I sit down to write and think: there’s too much on my mind to write properly. Then, it occurs to me: that is what it is about. It is taking the too much and chipping away at it like a madman with a hammer. It is not our job to imagine new things; it is our job to remove the excess. And so, I navigate through it all, finally arriving at a memory of a beach from years ago. The night sky and us walking under the moon’s gentle glow, tracing the ever-changing curves of the sea that crept up to our feet and descended quickly, almost embarrassed, like an indecisive lover. I remember the walk, thinking if I could keep walking here forever, if by some magic this night does not end, I would not mind. I would be content. I would be happy with the life I had up until that point. In hindsight, it seems like youthful folly to have thought this; life has blossomed into such a joy. But all joy gets tedious sometimes, and you are left to reminisce.
Often when you meet someone, a good question is whether they prefer the mountains or the sea. When people ask me this, I tell them I prefer cities, that I am too fond of the crowds, people, and chaos, but if there were no cities, a beach would be it. Yet, the way I live, how my life has transpired up until now, and how it goes, in general, do not reflect this in earnest. As much as I adore the sea, it is the mountains where I always end up; the hills keep pulling me towards them. I can never seem to build a life where I end up on a beach. Perhaps, some esteemed speaker at a seminar could blame my agency for this turn of events, and I do not plan to dispute them. They are, of course, correct in their shallow and accurate analysis. It is this way because I have chosen, several times, against living near a beach in favour of the mountains. But if I were to make a defence, I would say our choices are painted by our circumstances and limited by the extent of possibility.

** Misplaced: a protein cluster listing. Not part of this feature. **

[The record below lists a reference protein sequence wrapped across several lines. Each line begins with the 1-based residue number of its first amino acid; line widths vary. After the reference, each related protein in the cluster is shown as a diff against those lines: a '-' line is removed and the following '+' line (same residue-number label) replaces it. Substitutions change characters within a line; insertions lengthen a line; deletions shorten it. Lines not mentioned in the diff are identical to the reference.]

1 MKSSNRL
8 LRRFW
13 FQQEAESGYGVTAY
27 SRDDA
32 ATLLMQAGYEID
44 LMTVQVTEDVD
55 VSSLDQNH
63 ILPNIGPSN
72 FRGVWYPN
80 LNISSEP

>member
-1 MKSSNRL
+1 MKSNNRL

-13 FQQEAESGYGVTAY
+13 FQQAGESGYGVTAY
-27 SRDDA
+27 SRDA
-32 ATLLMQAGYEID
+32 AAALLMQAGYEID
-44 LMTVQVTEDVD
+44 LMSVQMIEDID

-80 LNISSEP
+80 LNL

The timing, not the decisions in themselves, has prevented me from living near the beach. And so, I long to live a life where walking on the sand at night would be as tiring as staring at the hills feels now and then. For now, it remains a memory, and a dream.